Sraffa 101

James Devine JDevine at lmumail.lmu.edu
Mon Jun 26 11:09:30 MDT 1995


Jim Jaszewski wrote an ill-tempered little slam at pen-l because
no-one there responded to his piece "Sraffa 101." I don't think
pen-l deserves the insults, whatever its other problems may be.
I remember reading the piece and generally agreed with it. I
didn't have anything to say, so I didn't say anything. And I'm
(in)famous as an over-contributor to pen-l! He should slam the
Sraffians for not defending themselves, not the whole of pen-l.
In the interests of rational discussion, I wish that Jim would
restrain his language, in general.

He wrote:

>>'Enlighten' me on what these 'Sraffans' are about...

In the introduction to 'Ricardo, Marx, Sraffa', Ernest Mandel sez:

I. Rubin, the most brilliant of the Russian Marxist economists, answered
that if one does not start from the *social relations of production* that
underlie commodity production, one will fail to understand why value
analysis is needed.

In another passage, Mandel sez:

Langston sought to break free of a crippling constraint imposed on the
study of value-price transformation by von Bortkiewicz type models, as
generalized by later authors, if used to model a real capitalist economy:
namely that they abstract from economic movement in *time*.

        (above emphasis mine)

 What he is saying, is that the neo-Ricardians'/Sraffans/whatever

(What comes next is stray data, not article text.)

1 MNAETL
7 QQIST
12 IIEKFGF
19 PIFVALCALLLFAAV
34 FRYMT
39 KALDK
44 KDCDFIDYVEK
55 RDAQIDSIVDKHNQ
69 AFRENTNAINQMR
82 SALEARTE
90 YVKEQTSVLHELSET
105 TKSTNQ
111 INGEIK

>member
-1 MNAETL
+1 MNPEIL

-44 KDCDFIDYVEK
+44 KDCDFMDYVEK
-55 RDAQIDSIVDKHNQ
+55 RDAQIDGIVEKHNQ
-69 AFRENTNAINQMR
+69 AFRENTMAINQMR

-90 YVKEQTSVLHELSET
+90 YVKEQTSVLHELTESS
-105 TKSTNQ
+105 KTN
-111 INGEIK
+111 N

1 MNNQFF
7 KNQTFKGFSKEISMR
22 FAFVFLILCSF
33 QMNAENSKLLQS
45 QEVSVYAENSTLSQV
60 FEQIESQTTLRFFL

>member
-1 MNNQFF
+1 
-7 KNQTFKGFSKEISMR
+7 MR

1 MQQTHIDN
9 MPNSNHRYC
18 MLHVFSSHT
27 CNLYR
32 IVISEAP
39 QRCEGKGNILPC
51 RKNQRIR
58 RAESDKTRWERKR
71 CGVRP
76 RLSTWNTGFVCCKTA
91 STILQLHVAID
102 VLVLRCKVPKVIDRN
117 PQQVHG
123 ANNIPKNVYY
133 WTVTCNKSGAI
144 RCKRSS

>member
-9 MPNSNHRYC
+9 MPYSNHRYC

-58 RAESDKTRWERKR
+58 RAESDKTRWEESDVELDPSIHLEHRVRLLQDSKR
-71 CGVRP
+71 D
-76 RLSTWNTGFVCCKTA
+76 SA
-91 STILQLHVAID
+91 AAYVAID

are, _RIGHT_ from the beginning of their analyses, making (at
least) TWO *cardinal* mistakes:

1) They are leaving human relations out of their equations and
fixating on 'the economy' as the end-all and be-all of the
matter, as if it were some kind of machine existing outside of,
and unnecessarily related to human activity (machina ex homo??
:).

 This, in my opinion is 'positivist reductionism' (proper term?
:) at its best/worst..<<

My reply: I wouldn't call Sraffianism "reductionist." It's more
structuralist, in my book: it sees people -- i.e., the economy --
as results of the structure of the system of equations rather
than seeing the dialectic of people creating the economy and the
economy creating people. ("Reductionist" has a lot of meanings,
but the one that's used the most is "reducing everything to its
parts," as with methodological individualism.)

>> 2) Their analyses, in the best bourgeois manner, fixate on
some mythological 'equilibrium' of the economy and *totally*
ignore the *fundamental* fact of _change in time_.  Which is, of
course, one of the fundaments of DIALECTICS (not to mention
reality...).

        Am I far off the mark??  <<

NO.

for socialism from below,

Jim Devine      jdevine at lmumail.lmu.edu
Los Angeles, CA (the city of emphysema)




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